Not since Sir Christopher Gent set his sights on the German mobile giant Mannesmann in 2000 has Vodafone been in quite the spotlight it is today. Under the new leadership of Arun Sarin, the company had to decide whether to bid for troubled US mobile phone group AT&T Wireless, at a price tag of at least $30bn (£16bn).
Speculation ran high throughout the week about whether the bid would go in - the deadline was on Friday at 5pm local time in New York - and debate raged over the pros and cons of Vodafone joining the race alongside US rivals such as Cingular, the front-runner, and Nextel. Although Vodafone refuses to comment, it is understood to have bid.
The episode has been, without doubt, the biggest test of Mr Sarin's seven-month reign. Yet AT&T Wireless is not, by a long shot, the only issue he has to tackle. His predecessor is rightly credited as having created the mobile giant in a series of deals; but Mr Sarin has the unenviable task of tying up the loose ends Sir Chris-topher left untied.
For example, while all eyes may be on Vodafone's interests in the US, the company is struggling in its often-overlooked Japanese market.
Making up 25 per cent of its revenues and 16 per cent of its profits, Japan is Vodafone's biggest market. But according to Japanese investment bank Nomura, the company is hampered by an inadequate range of handsets. In a country where consumers are obsessed by technology, Vodafone, it seems, is failing on the basics. People complain that its handsets are heavy, the battery standby time is too short and the in-built cameras are not up to scratch.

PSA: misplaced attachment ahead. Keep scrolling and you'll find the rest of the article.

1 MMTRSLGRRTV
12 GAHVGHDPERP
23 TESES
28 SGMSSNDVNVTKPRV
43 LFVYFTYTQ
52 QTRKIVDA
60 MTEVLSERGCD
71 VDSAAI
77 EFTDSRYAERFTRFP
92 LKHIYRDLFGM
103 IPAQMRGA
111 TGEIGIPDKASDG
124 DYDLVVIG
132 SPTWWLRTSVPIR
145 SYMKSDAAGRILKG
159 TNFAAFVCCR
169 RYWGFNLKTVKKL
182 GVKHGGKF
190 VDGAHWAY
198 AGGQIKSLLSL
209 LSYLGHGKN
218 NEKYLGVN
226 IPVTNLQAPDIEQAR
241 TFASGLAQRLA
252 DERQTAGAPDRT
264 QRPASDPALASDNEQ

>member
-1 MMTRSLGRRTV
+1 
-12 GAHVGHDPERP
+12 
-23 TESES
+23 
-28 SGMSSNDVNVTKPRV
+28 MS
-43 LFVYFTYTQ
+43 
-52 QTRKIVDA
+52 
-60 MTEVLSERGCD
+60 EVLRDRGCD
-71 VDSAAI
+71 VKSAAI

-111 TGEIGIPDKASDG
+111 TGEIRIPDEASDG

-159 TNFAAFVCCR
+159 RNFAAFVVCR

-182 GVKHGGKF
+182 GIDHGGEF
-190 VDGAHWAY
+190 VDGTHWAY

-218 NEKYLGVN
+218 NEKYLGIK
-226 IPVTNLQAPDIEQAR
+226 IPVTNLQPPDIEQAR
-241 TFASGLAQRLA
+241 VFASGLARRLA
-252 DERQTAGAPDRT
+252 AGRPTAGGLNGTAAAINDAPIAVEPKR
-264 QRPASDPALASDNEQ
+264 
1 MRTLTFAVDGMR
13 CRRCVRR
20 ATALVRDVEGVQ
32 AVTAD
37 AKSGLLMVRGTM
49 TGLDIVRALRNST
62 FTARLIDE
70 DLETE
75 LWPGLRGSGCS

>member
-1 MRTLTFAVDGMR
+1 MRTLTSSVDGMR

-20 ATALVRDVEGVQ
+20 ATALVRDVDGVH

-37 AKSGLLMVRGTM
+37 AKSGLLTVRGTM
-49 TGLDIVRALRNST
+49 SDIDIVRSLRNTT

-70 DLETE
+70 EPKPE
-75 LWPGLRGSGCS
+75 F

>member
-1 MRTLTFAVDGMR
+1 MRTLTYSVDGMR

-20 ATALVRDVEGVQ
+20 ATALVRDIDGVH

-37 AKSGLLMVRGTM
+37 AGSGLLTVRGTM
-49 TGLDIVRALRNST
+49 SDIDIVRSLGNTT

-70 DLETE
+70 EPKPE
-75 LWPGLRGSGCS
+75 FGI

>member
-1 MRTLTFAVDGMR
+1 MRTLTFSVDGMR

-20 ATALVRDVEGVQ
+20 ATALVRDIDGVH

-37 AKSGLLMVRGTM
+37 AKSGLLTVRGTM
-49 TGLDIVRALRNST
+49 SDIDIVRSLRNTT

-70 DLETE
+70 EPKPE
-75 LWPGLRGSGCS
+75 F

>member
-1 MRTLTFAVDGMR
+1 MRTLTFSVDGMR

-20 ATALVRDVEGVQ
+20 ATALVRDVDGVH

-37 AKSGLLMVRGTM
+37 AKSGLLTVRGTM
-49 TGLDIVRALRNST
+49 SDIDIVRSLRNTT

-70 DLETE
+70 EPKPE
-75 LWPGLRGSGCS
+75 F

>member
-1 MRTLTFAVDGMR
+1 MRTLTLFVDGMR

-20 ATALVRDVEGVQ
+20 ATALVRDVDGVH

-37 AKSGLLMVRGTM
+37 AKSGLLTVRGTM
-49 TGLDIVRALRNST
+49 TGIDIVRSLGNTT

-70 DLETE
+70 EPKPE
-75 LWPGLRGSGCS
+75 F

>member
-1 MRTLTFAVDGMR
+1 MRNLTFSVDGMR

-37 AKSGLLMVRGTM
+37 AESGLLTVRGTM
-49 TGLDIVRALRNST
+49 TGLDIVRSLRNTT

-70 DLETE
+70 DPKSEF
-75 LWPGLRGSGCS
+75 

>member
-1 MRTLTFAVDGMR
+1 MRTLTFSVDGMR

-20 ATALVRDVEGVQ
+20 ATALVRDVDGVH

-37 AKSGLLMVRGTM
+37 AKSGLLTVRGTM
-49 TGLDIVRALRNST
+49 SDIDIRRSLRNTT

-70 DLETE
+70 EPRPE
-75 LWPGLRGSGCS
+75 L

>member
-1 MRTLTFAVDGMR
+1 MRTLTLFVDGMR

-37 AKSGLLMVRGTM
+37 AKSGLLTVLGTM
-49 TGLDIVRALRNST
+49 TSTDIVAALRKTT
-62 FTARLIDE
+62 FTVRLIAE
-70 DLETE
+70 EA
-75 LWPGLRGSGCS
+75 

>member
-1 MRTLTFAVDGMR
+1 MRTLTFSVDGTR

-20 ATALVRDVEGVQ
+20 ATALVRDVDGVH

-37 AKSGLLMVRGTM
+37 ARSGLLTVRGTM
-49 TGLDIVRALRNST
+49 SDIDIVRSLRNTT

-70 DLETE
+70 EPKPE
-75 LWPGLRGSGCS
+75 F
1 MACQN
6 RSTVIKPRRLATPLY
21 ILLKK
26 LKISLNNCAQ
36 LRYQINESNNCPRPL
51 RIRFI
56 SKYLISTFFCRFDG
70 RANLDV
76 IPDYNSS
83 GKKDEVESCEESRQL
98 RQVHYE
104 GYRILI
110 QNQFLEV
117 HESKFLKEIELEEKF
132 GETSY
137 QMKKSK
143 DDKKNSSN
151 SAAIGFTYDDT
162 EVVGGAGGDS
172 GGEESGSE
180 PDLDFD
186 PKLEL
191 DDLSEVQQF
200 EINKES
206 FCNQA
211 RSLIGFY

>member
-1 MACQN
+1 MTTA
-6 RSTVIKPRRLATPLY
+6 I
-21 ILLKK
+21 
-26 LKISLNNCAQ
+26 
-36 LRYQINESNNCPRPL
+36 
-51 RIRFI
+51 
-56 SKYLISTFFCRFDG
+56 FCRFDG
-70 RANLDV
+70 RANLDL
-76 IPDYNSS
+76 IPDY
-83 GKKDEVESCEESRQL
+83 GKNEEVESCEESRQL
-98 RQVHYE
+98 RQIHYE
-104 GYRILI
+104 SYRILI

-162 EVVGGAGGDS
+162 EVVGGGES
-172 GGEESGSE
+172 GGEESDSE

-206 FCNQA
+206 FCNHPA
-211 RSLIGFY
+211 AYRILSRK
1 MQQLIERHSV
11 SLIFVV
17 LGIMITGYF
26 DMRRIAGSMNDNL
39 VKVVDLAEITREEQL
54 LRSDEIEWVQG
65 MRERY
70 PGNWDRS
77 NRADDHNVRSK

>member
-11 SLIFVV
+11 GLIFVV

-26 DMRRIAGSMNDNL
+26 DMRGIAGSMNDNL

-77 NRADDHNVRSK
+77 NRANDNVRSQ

"Japan is a big issue for Vodafone," says Mark James, telecoms analyst at Nomura. "The company doesn't have a competitive handset offering in a market where it matters. As a result Vodafone is losing market share. Strong first-half results have raised expectations and we are concerned that the full-year results due in May could disappoint."
Vodafone's lacklustre consumer offering is already starting to show. Last April the group had increased its customer base in Japan by 31 per cent. But this had slipped to just 9 per cent by October, according to the latest data. A recent Nomura report adds: "Vodafone is unlikely to have a competitive range until next autumn at best."
Another piece of unfinished business Mr Sarin has to deal with is in France. Acquiring a controlling stake in that country's largest mobile phone operator, SFR, was to have been Sir Christopher's swansong before he stepped down as chief executive last July. But Vodafone suffered a rare defeat in December 2002 when SFR's parent Vivendi fought off an unsolicited bid for a controlling stake in the French mobiles company.
After an amicable restructure of the business last year, Vodafone today controls 43.9 per cent of SFR. But sources close to Vodafone say that Mr Sarin is not content sitting on his hands, as he sees France as the missing piece in Vodafone's European jigsaw. He is expected to strike later this year with a fresh bid once the dust has settled from the company's American adventure.
But Vivendi is likely to put up a fight. SFR is regarded as the jewel in its slipped crown. It has quietly let it be known it believes its stake is valued at €20bn (£13.5bn) - although one telecoms analyst describes that as "wishful thinking".